and after the return of the expedition ? 

'^ The truth is that the doctrine of the revival of contracts 
suspended during the war is one based on considerations of 
equity and justice, and cannot be invoked to revive a contract 
which it would be unjust or inequitable to revive. 

*^ In the case of life insurance, besides the materiality of time 
in the performance of the contract, another strong reason exists 
why the policy should not be revived. The parties do not stand 
on equal ground in reference to such a revival. 

" It would operate most unjustly against the company. The 
business of insurance is founded on the law of averages ; that of 
life insurance eminently so. The average rate of mortality is the 
basis on which it rests. By spreading their risks over a large 


number of casee, the companies calculate on this average with 
leasonable certainty and safety. Anything that inteif eres with 
it deranges the security of the business. If every policy lapsed 
by reason of the war should be revived, and all the back premiums 
should be paid, the companies would have the benefit of this 
average amount of risk. 

" The nature of the business, as a whole, must be looked at to 
understand the general equities of the parties. 

'^We are of opinion, therefore, that an action cannot be 
maintained for the amount assured on a policy of life insurance 
forfeited, like those in question, by non-pajonent of the premium, 
even though the payment was prevented by the existence of the 


The question then arises : Must the insured lose all the money 
which has been paid for premiums on their respective policies ? 
If they must, they wiU sustain an equal injustice to that which 
the companies would sustain by reviving the policies. At the 
very first blush, it seems manifest that justice requires that they 
should have some compensation or return for the money already 
paid, otherwise the companies would be the gainers from their 
loss ; and that from a cause for which neither party is to blame. 
The case may be illustrated thus : Suppose an inhabitant of 
Georgia had bargained for a house, situated in a northern city, 
to be paid for by instalments, and no title to be made until all 
the instalments were paid, with a condition that on the failure 
to pay any of the instalments when due the contract should be 
at an end, and the previous payments forfeited ; and suppose 
that this condition was declared by the parties to be absolute 
and the time of payment noiaterial. Now, if some of the instal- 
ments were paid before the war, and others accruing during the 
war were not paid, the contract, as an executory one, was at 
an end. If the necessities of the vendor obliged him to avail 
himself of the condition, and to resell the property to another 
party, would it be just for him to retain the money he had 
received ? Perhaps it might be just if the failure to pay had been 
voluntary, or could, by pooubility, have been avoided.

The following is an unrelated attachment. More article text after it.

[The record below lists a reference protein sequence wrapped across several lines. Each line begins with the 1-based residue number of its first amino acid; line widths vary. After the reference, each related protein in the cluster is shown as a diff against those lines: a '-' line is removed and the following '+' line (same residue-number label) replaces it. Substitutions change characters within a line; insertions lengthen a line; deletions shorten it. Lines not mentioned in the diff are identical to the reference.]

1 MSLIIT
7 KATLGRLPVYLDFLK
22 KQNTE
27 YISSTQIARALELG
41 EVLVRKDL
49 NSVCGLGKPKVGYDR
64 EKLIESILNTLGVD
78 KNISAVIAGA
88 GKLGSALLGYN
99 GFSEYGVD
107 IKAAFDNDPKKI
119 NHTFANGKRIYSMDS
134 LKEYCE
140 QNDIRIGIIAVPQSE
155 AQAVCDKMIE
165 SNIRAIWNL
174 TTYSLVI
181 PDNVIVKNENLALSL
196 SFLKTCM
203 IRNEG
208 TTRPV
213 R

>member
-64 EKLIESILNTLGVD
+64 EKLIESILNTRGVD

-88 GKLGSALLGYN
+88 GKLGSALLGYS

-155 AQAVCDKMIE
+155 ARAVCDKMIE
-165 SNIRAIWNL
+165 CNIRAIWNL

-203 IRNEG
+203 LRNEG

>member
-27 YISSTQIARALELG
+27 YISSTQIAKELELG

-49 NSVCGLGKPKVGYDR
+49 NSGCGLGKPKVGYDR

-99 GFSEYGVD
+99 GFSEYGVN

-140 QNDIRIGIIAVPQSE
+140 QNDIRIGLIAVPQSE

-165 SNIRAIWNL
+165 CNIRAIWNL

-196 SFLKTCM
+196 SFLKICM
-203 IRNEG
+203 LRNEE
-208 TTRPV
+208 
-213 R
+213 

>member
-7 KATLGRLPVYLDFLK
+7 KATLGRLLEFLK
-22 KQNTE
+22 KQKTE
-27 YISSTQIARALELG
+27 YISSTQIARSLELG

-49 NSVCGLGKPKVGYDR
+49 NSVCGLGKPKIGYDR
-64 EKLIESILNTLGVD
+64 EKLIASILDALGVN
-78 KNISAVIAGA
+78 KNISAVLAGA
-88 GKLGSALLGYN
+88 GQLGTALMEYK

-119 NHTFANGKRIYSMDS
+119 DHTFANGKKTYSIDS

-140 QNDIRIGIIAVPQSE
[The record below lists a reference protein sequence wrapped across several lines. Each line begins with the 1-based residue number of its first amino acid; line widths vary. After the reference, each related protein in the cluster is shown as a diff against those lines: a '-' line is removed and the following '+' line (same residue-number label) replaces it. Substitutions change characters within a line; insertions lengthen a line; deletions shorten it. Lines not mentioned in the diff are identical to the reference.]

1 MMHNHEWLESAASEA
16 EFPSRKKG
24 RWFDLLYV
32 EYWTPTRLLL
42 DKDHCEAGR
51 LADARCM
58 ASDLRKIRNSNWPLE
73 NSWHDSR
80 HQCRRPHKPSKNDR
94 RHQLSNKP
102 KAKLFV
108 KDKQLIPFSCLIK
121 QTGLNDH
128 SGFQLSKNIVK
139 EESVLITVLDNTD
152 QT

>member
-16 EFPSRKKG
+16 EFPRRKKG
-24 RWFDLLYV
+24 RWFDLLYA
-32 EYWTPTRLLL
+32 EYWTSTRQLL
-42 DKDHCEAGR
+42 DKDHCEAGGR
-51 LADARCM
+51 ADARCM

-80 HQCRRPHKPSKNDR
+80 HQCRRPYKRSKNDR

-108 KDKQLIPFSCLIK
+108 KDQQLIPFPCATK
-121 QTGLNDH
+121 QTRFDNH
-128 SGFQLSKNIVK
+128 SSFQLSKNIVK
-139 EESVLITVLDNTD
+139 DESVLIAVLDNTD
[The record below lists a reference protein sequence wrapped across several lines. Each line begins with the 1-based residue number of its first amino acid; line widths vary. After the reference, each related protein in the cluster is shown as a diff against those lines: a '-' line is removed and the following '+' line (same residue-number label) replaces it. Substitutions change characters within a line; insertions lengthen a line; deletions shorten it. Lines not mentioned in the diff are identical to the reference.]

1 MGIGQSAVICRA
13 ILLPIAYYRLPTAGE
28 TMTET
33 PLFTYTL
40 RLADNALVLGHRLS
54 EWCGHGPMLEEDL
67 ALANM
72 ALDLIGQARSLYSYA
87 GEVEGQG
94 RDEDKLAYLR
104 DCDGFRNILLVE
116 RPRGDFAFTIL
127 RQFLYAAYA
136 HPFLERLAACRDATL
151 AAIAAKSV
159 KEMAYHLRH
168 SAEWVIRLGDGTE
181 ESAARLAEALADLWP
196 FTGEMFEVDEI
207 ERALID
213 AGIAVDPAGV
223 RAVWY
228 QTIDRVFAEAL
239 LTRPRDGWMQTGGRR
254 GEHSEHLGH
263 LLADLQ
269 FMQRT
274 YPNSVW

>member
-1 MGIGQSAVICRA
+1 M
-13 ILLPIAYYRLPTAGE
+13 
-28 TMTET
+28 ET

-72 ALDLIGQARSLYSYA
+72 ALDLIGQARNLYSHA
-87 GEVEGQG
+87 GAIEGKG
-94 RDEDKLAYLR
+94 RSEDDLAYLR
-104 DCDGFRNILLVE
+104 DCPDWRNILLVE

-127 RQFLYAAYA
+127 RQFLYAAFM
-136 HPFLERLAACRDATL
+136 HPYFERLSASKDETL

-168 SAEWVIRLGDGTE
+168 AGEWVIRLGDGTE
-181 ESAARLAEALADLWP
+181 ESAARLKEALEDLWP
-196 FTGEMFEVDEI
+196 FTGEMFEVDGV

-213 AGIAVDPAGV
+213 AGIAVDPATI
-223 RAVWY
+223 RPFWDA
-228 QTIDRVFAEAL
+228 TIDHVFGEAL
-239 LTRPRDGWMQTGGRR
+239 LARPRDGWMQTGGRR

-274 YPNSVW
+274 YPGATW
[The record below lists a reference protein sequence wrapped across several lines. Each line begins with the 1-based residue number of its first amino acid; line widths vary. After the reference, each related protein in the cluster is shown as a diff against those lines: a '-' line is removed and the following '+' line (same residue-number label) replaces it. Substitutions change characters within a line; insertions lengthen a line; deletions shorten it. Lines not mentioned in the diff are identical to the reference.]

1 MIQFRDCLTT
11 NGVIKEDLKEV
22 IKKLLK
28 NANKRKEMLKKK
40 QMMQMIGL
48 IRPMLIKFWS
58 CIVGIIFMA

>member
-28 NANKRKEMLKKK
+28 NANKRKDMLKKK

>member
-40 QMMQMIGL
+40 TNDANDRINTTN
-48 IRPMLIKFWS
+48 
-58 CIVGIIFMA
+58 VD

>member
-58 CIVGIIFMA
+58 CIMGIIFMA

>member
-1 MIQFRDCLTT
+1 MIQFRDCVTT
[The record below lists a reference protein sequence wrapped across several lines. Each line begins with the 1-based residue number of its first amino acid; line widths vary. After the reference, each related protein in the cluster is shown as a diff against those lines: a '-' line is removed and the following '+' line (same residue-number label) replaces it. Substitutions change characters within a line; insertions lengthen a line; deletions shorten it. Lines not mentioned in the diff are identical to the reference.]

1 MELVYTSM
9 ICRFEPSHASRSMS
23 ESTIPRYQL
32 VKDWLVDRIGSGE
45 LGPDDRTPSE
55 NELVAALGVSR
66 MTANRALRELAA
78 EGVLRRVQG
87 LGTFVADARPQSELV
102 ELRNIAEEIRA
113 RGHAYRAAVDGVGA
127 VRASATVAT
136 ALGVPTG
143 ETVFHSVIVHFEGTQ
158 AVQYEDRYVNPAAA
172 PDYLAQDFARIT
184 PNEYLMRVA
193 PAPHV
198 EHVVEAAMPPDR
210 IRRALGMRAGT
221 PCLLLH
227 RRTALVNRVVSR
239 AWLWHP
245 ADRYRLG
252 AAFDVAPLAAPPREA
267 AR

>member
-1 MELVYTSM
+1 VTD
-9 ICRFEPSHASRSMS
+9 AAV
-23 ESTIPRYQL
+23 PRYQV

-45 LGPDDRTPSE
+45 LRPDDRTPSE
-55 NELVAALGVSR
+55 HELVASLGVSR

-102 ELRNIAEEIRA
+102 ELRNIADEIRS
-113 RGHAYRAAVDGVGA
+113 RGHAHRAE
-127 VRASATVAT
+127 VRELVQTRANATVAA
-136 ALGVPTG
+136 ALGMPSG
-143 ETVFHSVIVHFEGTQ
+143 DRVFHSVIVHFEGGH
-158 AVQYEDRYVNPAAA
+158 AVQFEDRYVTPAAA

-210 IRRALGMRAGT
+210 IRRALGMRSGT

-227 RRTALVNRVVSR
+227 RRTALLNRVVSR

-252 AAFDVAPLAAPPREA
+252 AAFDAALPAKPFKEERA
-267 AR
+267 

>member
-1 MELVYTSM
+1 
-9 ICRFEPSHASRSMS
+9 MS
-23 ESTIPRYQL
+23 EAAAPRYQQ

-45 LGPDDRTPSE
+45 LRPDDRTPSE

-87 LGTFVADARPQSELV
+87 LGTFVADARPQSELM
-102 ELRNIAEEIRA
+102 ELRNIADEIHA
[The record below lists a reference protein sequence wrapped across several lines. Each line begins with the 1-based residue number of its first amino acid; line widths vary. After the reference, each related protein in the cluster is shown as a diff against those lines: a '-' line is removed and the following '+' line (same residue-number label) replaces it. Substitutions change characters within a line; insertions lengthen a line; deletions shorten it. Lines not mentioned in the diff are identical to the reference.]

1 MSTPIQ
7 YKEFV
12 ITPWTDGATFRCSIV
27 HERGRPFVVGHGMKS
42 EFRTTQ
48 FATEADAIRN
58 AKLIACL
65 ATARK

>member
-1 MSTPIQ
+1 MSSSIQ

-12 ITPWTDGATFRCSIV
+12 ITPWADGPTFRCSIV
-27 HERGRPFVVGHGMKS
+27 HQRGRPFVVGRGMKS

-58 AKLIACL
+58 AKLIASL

" But it was caused by an event beyond the control of either 
party — an event which made it unlawful to pay. In such case, 
whilst it would be unjust, after the war, to enforce the contract 
as an executory one against the vendor contrary to his will, it 
would be equally unjust in him, treating it as ended, to insist 
upon the forfeiture of the money already paid on it. An equitable 
right to some compensation or return for previous payments 
would clearly result from the circumstances of the case. The 
money paid by the purchaser, subject to the value of any posses- 
sion which he may have enjoyed, should, ex CBquo et bono, be 
returned to him. This would clearly be demanded by justice and 

" And so, in the present case, whilst the insurance company 
has a right to insist on the materiality of time in the condition 
of payment of premiums, and to hold the contract ended by 
reason of non-payment, they cannot with any fairness insist upon 
the condition, as it regards the forfeiture of the premiums already 
paid; that would be clearly unjust and inequitable. The insured 
has an equitable right to have this amount restored to him 
subject to a deduction for the value of the assurance enjoyed 
by him whikt the policy was in existence ; in other words, he is 
fairly entitled to have the equitable value of his policy. . . . 

" We are of opinion, therefore, first, that as the companies 
elected to insist upon the condition in these cases, the policies in 
question must be regarded as extinguished by the non-payment 
of the premiums, though caused by the existence of the war, 
and that an action will not lie for the amount insured thereon. 

" Secondly, that such failure being caused by a public war, 
without the fault of the assured, they are entitled ex cequo et 
hmo to recover the equitable value of the policies with interest 
from the close of the war. . . ." 

Clifford, J. (with whom concurred Hunt, J.), dissented and 
said : 

'" Where the parties to an executory money-contract live in 
different countries, and the governments of those countries 
become involved in public war with each other, the contract 


between such parties is suspended during the existence of the 
war, and revives when peace ensues; and that rule, in my 
judgment, is as applicable to the contract of life insurance as 
to any other executory contract." 

Naie. — ^In general all executory contncts entered into with afien enemies 
before the war are avoided by tiie war, EsposUo v. Bawdent 1^7 (7 E. ft B. 
703). But the practice of the United Stotes Conrte during the Civil 
War was to extend indulgence to those persons in the Confederate States 
who had entered into contracts with pereons or corporations in the Federal 
States before the outbreak of war. Owing to the international character 
of the modem credit system the more Uberal practice is likely to be